A meteor shower is an astronomical or celestial event, that takes place throughout the day and night time, but we are able to observe them during the night time.
The very intense or unusual meteor showers are known as meteor storms or meteor outbursts.
Nearly 50 tons of space debris crash onto the Earth every day. While some debris shyly dissipates into the atmosphere, others display a spectacular light show.
In the below of the article, we have discussed more about the process and factors responsible for the meteor showers, kindly go through it if you are interested to know more about the process.
Before going to discuss Meteor showers, let’s know about meteoroids, Meteors, and meteorites because all these terms are associated with each other.
Difference between meteoroid, meteor, and meteorite?
All these are related to flashes of light called “shooting stars”. Sometimes, these are seen as streaking across the sky.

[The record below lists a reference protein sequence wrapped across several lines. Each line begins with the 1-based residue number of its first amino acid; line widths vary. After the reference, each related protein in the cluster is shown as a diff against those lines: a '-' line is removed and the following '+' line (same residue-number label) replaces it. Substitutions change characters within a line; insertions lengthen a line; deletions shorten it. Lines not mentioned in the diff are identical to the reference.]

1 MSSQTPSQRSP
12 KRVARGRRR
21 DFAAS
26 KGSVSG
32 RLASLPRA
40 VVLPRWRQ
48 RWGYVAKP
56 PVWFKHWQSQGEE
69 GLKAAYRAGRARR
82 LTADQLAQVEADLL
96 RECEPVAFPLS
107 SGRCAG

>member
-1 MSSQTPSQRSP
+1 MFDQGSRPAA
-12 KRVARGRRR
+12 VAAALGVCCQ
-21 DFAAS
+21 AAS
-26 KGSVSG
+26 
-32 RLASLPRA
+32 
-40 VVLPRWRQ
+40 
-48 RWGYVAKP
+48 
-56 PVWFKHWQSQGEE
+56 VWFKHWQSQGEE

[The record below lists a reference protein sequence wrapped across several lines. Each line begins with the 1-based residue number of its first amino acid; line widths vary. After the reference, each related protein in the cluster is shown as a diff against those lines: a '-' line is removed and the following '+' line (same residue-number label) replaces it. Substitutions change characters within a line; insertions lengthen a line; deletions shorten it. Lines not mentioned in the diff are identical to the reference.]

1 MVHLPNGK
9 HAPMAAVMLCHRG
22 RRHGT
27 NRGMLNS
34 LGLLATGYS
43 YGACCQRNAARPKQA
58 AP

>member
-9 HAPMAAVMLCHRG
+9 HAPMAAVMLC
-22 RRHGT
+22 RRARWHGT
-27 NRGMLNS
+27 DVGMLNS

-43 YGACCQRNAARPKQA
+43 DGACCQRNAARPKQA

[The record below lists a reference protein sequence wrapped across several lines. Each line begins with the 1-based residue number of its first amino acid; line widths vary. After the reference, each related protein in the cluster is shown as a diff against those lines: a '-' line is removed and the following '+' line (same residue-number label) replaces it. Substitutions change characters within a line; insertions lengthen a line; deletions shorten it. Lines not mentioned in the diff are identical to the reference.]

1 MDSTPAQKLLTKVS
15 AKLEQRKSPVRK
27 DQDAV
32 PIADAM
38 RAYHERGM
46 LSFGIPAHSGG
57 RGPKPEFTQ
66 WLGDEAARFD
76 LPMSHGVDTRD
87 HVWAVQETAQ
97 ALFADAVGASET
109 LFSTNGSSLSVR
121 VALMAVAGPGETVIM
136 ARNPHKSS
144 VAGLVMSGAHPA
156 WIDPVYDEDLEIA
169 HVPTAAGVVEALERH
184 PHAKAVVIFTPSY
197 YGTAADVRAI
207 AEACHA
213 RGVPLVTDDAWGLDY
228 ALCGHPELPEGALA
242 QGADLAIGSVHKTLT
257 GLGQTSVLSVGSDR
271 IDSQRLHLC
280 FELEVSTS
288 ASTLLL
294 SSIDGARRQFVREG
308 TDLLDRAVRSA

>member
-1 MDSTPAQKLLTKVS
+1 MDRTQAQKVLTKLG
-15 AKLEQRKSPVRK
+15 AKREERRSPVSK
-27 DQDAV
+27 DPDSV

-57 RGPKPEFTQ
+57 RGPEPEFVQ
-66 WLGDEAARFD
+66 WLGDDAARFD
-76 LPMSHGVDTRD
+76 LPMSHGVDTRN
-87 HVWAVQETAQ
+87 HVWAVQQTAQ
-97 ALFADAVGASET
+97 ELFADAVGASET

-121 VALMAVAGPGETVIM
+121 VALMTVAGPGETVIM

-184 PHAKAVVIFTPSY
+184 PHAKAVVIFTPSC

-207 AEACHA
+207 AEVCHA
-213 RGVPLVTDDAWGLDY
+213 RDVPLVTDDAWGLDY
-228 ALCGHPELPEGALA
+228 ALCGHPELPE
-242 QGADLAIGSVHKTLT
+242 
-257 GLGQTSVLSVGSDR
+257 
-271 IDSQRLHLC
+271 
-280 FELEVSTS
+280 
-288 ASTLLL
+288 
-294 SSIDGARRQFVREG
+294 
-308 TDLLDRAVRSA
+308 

However, depending on their location, we call the same object by different names. Isn’t interesting?
The meteoroid is a small metallic or rocky body in outer space. Their size varies from a small grain to one-meter-wide objects. The objects smaller than this are called micrometeoroids or space dust.
Now in your mind, one question may strike- from where do these objects come?
These objects are fragments of asteroids or comets, also ejected from the other planets such as Moon or Mars surface.
Sometimes these meteoroids become closer to the Earth and due to the gravitational force of the Earth, they are pulled towards the Earth’s surface.
During entering the atmosphere of earth, these got a speed of around 20 km/sec or 72,000 km/hr. The meteoroids crash against air particles, which creates air resistance or friction and results in excess heating.
During their course of journey through the Earth’s atmosphere, the heat vaporizes meteoroids, and the gases surrounding them briefly light up and are converted to fireballs called meteors.
These appear as streaks of light across the sky or “shooting stars” or “meteor showers”.
The dust and particles continuously bombard Earth from all directions occasionally and result in solitary meteors.
The meteoroids entering to the Earth’s atmosphere, and most of them disintegrate before they reached the earth’s surface.